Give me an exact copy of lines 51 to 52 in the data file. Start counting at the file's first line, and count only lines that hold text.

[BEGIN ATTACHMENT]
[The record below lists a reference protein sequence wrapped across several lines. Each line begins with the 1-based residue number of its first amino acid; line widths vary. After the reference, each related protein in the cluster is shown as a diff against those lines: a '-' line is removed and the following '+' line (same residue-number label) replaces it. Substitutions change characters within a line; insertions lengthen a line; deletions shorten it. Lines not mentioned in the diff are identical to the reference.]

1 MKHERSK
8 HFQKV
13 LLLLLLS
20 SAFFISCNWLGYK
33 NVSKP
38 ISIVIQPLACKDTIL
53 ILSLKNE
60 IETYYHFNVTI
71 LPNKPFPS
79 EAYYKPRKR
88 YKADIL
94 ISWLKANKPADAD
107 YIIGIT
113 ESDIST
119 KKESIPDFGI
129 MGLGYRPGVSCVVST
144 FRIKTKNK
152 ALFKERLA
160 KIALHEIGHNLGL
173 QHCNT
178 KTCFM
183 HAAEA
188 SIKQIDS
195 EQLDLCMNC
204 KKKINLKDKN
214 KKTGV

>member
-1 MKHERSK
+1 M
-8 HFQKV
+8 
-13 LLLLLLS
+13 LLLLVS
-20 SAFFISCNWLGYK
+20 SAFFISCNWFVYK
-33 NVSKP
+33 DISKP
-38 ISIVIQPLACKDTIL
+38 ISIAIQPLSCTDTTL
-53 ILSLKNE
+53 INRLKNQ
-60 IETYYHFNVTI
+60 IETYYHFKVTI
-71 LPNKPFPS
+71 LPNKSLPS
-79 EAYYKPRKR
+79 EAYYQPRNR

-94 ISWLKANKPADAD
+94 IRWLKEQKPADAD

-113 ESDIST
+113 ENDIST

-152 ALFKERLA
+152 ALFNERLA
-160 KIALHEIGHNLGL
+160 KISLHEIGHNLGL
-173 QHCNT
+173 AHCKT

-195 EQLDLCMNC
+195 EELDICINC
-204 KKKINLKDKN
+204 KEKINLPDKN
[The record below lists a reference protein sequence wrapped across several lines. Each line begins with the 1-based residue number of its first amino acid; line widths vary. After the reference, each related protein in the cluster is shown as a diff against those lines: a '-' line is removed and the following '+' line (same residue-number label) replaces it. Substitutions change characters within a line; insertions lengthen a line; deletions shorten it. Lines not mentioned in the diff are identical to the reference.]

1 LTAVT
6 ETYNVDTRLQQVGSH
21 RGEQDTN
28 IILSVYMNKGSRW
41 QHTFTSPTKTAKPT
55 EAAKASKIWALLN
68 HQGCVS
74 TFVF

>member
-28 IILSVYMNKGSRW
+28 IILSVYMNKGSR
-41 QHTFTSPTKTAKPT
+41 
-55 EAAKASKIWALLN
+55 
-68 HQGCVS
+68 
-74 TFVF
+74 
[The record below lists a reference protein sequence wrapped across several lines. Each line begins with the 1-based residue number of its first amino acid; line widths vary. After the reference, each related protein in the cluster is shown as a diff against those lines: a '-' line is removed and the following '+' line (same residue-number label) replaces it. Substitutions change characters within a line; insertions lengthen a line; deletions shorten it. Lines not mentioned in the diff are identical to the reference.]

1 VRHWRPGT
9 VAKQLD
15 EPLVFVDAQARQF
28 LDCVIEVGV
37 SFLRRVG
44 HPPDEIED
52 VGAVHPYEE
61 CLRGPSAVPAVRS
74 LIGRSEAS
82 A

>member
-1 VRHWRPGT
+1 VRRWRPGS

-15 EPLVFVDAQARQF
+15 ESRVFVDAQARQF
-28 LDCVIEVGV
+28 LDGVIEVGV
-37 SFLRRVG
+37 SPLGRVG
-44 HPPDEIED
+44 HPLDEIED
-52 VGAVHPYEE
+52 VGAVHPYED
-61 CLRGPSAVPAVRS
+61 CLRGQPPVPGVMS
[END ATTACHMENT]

-113 ESDIST
+113 ENDIST